The Theatreguide.London Review
As You Like It
RSC at Barbican Theatre Autumn-Winter 2019-2020
This may well be the
healthiest and happiest play ever written. It cheers your heart,
raises your spirits and cleanses your soul.
It is so perfect that
even the RSC's self-consciousness and ponderousness can't spoil it –
though it does seem at moments like they're trying.
This is the one
in which a boy and girl meet-cute, and the next time they meet she
(for plot reasons that make sense at the time) is disguised as a boy.
He doesn't recognise her, and to test him and tease herself she
invites him to try out his wooing techniques with her.
The very, very
best thing about this RSC production, beyond the play itself, is Lucy
Phelps as Rosalind. Phelps communicates both the spunky
and the love-sick femininity of the girl with equal believability and
But even more, she recognises what too few Rosalinds realise – that the central joke of the play is not the trick she is playing on Orlando but the trap she has caught herself in, inviting him to declare his love for her while she has to remain aloof and resisting, when all she really wants to do is throw herself at him.
keeps Rosalind's exquisite torment always dominant, so that we
sympathise even as we laugh at her plight. Much of the healthy spirit
I mentioned earlier comes from the play's warm love for all its
characters, and Phelps keeps us always wanting the best for Rosalind.
Her characterisation is
the engine that drives the play and you miss
her whenever she's offstage.
Kimberley Sykes has
cast women in some roles written for men, with mixed results. Sophie
Stanton invests the cynic Jacques with unexpected and welcome warmth
by giving her melancholy a maternal flavour, as if she has seen too
much of the mess men have made of the world but can't help loving
In less adept hands
Jacques can seem out of step with
the rest of the play, and Stanton brings the character into its
Less successful is
turning the lovesick shepherd
Silvius into rustic lesbian Silvia.
An essay in the
this in terms of the play's already-present toying with the fluidity
of gender identities. But that reads exactly like what it is, the
work of an Associate Professor of English, sure to lead to a
promotion but with no real relevance to the play as experienced by
actual audiences. (As a former Professor of English myself, I'm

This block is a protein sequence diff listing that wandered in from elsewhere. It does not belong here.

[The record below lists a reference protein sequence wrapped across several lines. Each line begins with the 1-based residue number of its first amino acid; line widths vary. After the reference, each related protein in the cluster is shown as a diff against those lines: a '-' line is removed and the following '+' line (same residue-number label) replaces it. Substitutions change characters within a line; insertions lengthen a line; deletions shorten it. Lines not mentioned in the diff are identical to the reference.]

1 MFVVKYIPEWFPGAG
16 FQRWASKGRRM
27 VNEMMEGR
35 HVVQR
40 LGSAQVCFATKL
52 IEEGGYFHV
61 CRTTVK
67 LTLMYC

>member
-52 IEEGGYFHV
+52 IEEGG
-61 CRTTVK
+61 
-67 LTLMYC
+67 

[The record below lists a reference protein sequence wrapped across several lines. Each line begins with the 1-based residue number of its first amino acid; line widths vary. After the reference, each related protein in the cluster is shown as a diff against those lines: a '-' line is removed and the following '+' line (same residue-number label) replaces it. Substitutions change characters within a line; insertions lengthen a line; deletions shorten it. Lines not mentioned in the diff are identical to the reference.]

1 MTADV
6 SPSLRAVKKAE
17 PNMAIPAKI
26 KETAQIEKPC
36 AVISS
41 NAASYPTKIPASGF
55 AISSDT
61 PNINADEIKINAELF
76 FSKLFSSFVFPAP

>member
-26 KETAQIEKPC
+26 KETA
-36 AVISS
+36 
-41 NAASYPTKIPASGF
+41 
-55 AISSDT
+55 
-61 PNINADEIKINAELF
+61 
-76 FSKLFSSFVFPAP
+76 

allowed to say that.)
Silvia's passion for
Phoebe requires too much
cutting or rewriting of lines, makes mincemeat of the
characterisations, and just adds too little to the play.
actors stuck with playing Orlando David Ajao is unable to do much
with the generally thankless straight-man role. I've seen occasional
Orlandos find a bit more in the part, but there's no shame in failing.
Sophie Khan Levy is given even less to work with as Celia, and must
settle for serving the play almost anonymously.
Sandy Grierson seems
to have taken Max Wall as his external model for Touchstone, half sad
tramp and half red-nose clown, but in the process he loses much sense
of the character.
Forgive me for lapsing
back into ex-professor mode,
but one of Touchstone's functions is to represent a court figure
totally out of place in the country ('A Fool in the forest!' exclaims
Jacques in delighted surprise), and Grierson offers too little of
Another of Kimberley
Sykes's directorial choices is to play
around with the fourth wall (again defended by an academic article in
the programme). But she does it so randomly and inconsistently that
those moments play like interruptions rather than a controlling
The house lights are
brought up for most of the
forest scenes, and set pieces like the Seven Ages Of Man are played
directly to us, with no pretence of naturalism.
The actors wander out
into the audience a couple of times, Touchstone showers the front row
with glitter for reasons I've forgotten, and a few audience members
are dragged onstage to play the trees Orlando writes his love poems
By the time we get to
the giant puppet in the last scene you
can't help feeling money is being spent just because money was there
to be spent, not that it serves the play in any real way.
See the play for Lucy Phelps's radiant Rosalind. See it for Sophie Stanton's warm and maternal Jacques. Above all, see it because the play itself is one of the wonders of the world.
Receive alerts every time we post a new review.